With all the tweeting and checking of e-mail that I do, my phone battery barely makes it to lunchtime without needing a charge, so I was excited when I saw in the press today several articles talking about a company called StoreDot. Apparently they have built a new battery charger that can charge a smartphone in under 30 seconds and they prove the capabilities in a video demo using a Samsung Galaxy S4 that is about to run out of battery power.
First of all, let me just state that this technology is not going to make my phone’s battery life last any longer than it did previously, however it will mean that I could charge it in a few seconds which is much shorter than the hour or so I put in on charge in the middle of my day.
How do you explain the technology in a simple magic sentence?
A magic nanodot coating stores the electrical current that comes from your plug socket over 30 seconds and flows it slowly into the lithium in the phone battery.
Ready for more detailed science about how it works?
StoreDot produce tiny semiconductors in the form of quantum dots which are nanocrystals of semiconductor material where the size of the dots are so small that quantum mechanics have an effect on the electronic properties. Quantum dots were traditionally made from horribly toxic materials such as arsenic or from heavy metals such as cadmium which meant that they were not safe for commercial use. It wasn’t until 2010 that a research paper published in Nature showed they quantum dots could be made using peptides, which were less toxic and more biodegradable than the inorganic dots. Therefore the unique technology that StoreDot has made involves this new way to use bio-organic materials which are much safer.
The safer organic quantum dots (which they call nanodots) are made from naturally occurring organic compounds called peptides. Peptides are short chains of amino acids which make up the building blocks of proteins. These nanodots are really tiny at only 2 nanometers in size which is the same as the diameter of DNA! The peptides build themselves from a carefully controlled self-assembly process which is what happens naturally in nature, and for these nanodots only two peptides attach to each other for each dot.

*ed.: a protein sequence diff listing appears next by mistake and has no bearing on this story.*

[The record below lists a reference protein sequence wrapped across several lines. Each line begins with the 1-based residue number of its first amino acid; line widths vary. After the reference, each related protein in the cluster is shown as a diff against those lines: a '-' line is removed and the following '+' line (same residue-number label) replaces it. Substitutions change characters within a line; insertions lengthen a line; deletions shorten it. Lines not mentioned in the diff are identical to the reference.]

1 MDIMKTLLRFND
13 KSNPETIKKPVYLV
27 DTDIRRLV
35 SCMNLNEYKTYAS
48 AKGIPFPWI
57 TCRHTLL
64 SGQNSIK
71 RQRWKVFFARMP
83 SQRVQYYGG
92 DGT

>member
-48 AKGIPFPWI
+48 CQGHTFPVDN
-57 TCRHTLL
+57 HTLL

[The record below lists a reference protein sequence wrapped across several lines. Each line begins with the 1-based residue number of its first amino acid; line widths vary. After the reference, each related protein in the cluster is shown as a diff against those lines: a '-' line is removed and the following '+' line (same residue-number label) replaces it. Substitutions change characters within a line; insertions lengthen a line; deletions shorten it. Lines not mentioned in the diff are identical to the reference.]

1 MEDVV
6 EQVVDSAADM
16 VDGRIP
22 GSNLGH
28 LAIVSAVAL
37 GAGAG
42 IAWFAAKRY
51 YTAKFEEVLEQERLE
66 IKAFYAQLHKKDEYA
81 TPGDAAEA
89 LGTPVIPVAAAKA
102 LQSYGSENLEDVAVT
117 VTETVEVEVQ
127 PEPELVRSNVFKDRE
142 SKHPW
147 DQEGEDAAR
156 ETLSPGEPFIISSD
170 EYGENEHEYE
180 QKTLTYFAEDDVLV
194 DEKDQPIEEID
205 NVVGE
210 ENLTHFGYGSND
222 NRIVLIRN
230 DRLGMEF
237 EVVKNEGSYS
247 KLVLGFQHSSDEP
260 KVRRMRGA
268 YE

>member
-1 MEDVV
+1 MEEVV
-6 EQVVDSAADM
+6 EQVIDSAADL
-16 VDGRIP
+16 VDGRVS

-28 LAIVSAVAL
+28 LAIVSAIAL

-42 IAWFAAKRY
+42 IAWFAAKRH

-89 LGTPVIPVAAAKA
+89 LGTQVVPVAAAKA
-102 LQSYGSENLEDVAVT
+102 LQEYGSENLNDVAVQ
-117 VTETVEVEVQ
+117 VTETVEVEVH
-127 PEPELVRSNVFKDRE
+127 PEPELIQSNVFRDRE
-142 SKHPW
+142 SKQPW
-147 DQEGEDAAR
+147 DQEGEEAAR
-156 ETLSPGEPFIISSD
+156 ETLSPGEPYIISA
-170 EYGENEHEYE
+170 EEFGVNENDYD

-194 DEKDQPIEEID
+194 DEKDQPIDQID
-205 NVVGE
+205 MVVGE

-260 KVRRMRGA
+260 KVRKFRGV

Although they are really small the peptides are able to trap a electrical charge which makes them a natural nanoscale capacitor that can quickly take and hold a relatively large amount of electricity and then discharge it in a controlled way. Due to the high surface area that nanodots have, this process happens far more quickly than in chemical batteries and the capacity can be large if enough nanodots are assembled in one place.
The nanodots are wrapped around electrodes in the same way as those in normal batteries but due to their small size they cover the tiny cavities that naturally occur on an electrode which multiplies the total reactive surface. With the nanodots on the surface, the electrode now becomes a multifunction electrode where one end of the electrode stores electrical energy acting as a capacitor and at the other end it acts like a normal battery trickling a charge into a lithium battery.
Because of the way that the technology works both the charger and the battery will have to be different than conventional ones that come with your phone meaning you will have to buy a whole new kit that is made for your device.
Reports say that the new device isn’t due to go into production until 2016 so you will still have to cope with slow charging between now and then, but it is nice to see a commercial use for the cheaper, non-toxic, organic alternative for making quantum dots.